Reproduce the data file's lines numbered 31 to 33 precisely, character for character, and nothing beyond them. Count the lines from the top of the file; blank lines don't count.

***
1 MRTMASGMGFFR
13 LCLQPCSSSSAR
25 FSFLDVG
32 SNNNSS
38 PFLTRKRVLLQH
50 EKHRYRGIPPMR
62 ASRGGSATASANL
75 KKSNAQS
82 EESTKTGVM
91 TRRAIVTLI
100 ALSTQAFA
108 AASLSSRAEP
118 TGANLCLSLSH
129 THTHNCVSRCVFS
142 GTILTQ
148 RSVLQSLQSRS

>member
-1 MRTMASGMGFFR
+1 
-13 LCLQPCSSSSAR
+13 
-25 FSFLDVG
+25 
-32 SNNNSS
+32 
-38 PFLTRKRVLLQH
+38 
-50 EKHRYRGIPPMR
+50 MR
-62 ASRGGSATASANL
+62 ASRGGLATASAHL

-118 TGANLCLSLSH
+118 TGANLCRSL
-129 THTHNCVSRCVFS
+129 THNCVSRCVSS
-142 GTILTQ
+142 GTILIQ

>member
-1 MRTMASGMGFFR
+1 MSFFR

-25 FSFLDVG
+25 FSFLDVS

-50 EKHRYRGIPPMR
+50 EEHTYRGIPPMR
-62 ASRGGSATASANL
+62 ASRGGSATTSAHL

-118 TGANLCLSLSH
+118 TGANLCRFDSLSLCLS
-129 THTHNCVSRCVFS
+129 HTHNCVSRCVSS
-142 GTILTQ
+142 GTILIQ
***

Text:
+62 ASRGGLATASAHL

-118 TGANLCLSLSH
+118 TGANLCRSL